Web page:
On the accuracy of a moving average algorithm for target tracking during radiation therapy treatment delivery

Rohini George, Yelin Suh, Martin Murphy, Jeffrey Williamson, Elizabeth Weiss, Paul Keall

Research output: Contribution to journalArticlepeer-review

25 Scopus citations

Abstract

Real-time tumor targeting involves the continuous realignment of the radiation beam with the tumor. Real-time tumor targeting offers several advantages such as improved accuracy of tumor treatment and reduced dose to surrounding tissue. Current limitations to this technique include mechanical motion constraints. The purpose of this study was to investigate an alternative treatment scenario using a moving average algorithm. The algorithm, using a suitable averaging period, accounts for variations in the average tumor position, but respiratory induced target position variations about this average are ignored during delivery and can be treated as a random error during planning. In order to test the method a comparison between five different treatment techniques was performed: (1) moving average algorithm, (2) real-time motion tracking, (3) respiration motion gating (at both inhale and exhale), (4) moving average gating (at both inhale and exhale) and (5) static beam delivery. Two data sets were used for the purpose of this analysis: (a) external respiratory-motion traces using different coaching techniques included 331 respiration motion traces from 24 lung-cancer patients acquired using three different breathing types [free breathing (FB), audio coaching (A) and audio-visual biofeedback (AV)]; (b) 3D tumor motion included implanted fiducial motion data for over 160 treatment fractions for 46 thoracic and abdominal cancer patients obtained from the Cyberknife Synchrony. The metrics used for comparison were the group systematic error (M), the standard deviation (SD) of the systematic error (Σ) and the root mean square of the random error (σ). Margins were calculated using the formula by Stroom [Int. J. Radiat. Oncol., Biol., Phys. 43(4), 905-919 (1999)]: 2Σ+0.7σ. The resultant calculations for implanted fiducial motion traces (all values in cm) show that M and Σ are negligible for moving average algorithm, moving average gating, and real-time tracking (i.e., M and Σ=0 cm) compared to static beam (M=0.02 cm and Σ=0.16 cm) or gated beam delivery (M=-0.05 and 0.16 cm at both exhale and inhale, respectively, and Σ=0.17 and 0.26 cm at both exhale and inhale, respectively). Moving average algorithm σ=0.22 cm has a slightly lower random error than static beam delivery σ=0.24 cm, though gating, moving average gating, and real-time tracking have much lower random error values for implanted fiducial motion. Similar trends were also observed for the results using the external respiratory motion data. Moving average algorithm delivery significantly reduces M and Σ compared with static beam delivery. The moving average algorithm removes the nonstationary part of the respiration motion which is also achieved by AV, and thus the addition of the moving average algorithm shows little improvement with AV. Overall, a moving average algorithm shows margin reduction compared with gating and static beam delivery, and may have some mechanical advantages over real-time tracking when the beam is aligned with the target and patient compliance advantages over real-time tracking when the target is aligned to the beam.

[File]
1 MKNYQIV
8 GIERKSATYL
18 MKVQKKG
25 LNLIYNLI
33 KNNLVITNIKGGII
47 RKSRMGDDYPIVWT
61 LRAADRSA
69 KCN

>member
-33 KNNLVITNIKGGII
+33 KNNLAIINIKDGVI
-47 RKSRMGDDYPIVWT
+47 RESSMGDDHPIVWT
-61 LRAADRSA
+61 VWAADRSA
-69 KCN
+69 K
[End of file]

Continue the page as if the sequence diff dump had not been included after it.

Original languageEnglish
Pages (from-to)2356-2365
Number of pages10
JournalMedical physics
Volume35
Issue number6
DOIs
StatePublished - 2008

Keywords

  • External respiratory motion
  • Gating
  • Implanted fiducial motion
  • Moving average algorithm
  • Real time tracking
  • Tumor tracking

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